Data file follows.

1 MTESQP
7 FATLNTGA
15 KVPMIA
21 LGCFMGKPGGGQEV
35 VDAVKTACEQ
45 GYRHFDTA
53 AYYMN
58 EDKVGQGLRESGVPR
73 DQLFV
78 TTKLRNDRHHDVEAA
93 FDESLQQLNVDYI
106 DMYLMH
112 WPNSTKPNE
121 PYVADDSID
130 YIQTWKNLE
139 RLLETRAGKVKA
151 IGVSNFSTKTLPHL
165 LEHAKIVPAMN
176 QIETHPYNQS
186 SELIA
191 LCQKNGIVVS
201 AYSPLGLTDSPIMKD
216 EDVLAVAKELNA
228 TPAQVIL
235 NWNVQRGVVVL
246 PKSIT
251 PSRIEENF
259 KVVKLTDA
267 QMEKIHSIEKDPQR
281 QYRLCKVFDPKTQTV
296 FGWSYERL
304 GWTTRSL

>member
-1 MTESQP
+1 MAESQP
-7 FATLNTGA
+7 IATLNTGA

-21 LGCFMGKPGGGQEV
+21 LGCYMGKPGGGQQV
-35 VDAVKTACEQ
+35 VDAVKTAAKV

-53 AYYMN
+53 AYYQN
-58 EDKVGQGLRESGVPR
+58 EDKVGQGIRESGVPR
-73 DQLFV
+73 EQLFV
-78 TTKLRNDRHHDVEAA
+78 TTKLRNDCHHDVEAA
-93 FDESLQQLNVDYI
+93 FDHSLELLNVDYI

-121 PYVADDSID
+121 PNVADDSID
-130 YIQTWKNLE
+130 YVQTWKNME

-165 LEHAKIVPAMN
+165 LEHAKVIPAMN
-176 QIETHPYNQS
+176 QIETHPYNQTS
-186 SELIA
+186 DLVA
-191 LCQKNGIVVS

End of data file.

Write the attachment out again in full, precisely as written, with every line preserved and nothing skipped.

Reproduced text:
1 MTESQP
7 FATLNTGA
15 KVPMIA
21 LGCFMGKPGGGQEV
35 VDAVKTACEQ
45 GYRHFDTA
53 AYYMN
58 EDKVGQGLRESGVPR
73 DQLFV
78 TTKLRNDRHHDVEAA
93 FDESLQQLNVDYI
106 DMYLMH
112 WPNSTKPNE
121 PYVADDSID
130 YIQTWKNLE
139 RLLETRAGKVKA
151 IGVSNFSTKTLPHL
165 LEHAKIVPAMN
176 QIETHPYNQS
186 SELIA
191 LCQKNGIVVS
201 AYSPLGLTDSPIMKD
216 EDVLAVAKELNA
228 TPAQVIL
235 NWNVQRGVVVL
246 PKSIT
251 PSRIEENF
259 KVVKLTDA
267 QMEKIHSIEKDPQR
281 QYRLCKVFDPKTQTV
296 FGWSYERL
304 GWTTRSL

>member
-1 MTESQP
+1 MAESQP
-7 FATLNTGA
+7 IATLNTGA

-21 LGCFMGKPGGGQEV
+21 LGCYMGKPGGGQQV
-35 VDAVKTACEQ
+35 VDAVKTAAKV

-53 AYYMN
+53 AYYQN
-58 EDKVGQGLRESGVPR
+58 EDKVGQGIRESGVPR
-73 DQLFV
+73 EQLFV
-78 TTKLRNDRHHDVEAA
+78 TTKLRNDCHHDVEAA
-93 FDESLQQLNVDYI
+93 FDHSLELLNVDYI

-121 PYVADDSID
+121 PNVADDSID
-130 YIQTWKNLE
+130 YVQTWKNME

-165 LEHAKIVPAMN
+165 LEHAKVIPAMN
-176 QIETHPYNQS
+176 QIETHPYNQTS
-186 SELIA
+186 DLVA
-191 LCQKNGIVVS